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Close struggling banks, IMF tells central bank
15/07/2014 00:00:00
by The Source
 
Planning to address non performing loans ... RBZ chief John Mangudya
 
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THE International Monetary Fund has advised the central bank to close troubled banks or at least ring fence them to address the deteriorating asset quality and restore confidence in the country’s financial sector.

Early this month, Finance Minister Patrick Chinamasa said up to five Zimbabwean banks were ‘ill’ but were not contagious due to their small size.

Zimbabwe’s banks are struggling due to inadequate capital and growing non-performing loans (NPLS), which has prompted the central bank to consider establishing a body to take over bad loans.

NPLS rose to 16.96 percent as at end of the first quarter to March, up from 15.92 percent in the previous quarter.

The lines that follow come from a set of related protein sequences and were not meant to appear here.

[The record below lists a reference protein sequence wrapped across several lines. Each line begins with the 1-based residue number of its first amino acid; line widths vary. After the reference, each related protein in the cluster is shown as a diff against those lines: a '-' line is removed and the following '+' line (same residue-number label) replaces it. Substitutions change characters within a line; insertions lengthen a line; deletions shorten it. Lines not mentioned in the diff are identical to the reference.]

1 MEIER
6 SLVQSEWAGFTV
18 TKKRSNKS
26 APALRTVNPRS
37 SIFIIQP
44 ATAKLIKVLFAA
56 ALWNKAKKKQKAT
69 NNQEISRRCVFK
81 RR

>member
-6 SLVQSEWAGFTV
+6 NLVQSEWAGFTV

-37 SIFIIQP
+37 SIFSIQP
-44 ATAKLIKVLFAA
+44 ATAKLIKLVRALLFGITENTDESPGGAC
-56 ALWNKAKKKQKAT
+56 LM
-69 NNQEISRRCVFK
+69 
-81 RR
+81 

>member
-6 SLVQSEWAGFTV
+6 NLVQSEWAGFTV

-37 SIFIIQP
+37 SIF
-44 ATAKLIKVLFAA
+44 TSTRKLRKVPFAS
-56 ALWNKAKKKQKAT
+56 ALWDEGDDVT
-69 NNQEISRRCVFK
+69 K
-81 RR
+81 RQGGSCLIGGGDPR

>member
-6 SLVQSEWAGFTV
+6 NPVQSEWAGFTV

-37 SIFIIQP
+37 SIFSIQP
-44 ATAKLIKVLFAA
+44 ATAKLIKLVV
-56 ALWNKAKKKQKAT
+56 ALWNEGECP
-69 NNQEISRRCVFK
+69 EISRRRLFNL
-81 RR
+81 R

The IMF said some banks in the country were insolvent and while they were not systemically important, there is a risk of disorderly resolution of these banks, which could further affect already weak confidence in the system.

“To address deteriorating asset quality and restore confidence, serious consideration should be given to closing troubled banks (if non-systemic), or at least ring-fencing them, for example, by restricting their ability to take new deposits from the public,” said IMF in a report on Zimbabwe released after the institution’s latest Article IV Consultations.

However, in its first quarter review, the central bank said at least 14 of the 20 banks in the country had met the minimum capital requirements, indicating a relatively ‘healthy’ situation.

The IMF said although the central bank has indicated that it was developing a framework to deal with NPLs, any strategy to deal with the issue should avoid rewarding poor past lending decisions and should be accompanied by a strong focus on the risk that current economic conditions and poor lending practices could result in further growth in bad loans.

It said the decision by RBZ to add more time to allow banks to meet minimum capital requirements was justified, as the June 2014 deadline for reaching a minimum capital of $100 million was looming with most banks being far below that level.

“In the period ahead, the RBZ will need to closely monitor observance of the interim milestones for progress towards the December 2020 minimum capital requirements.”



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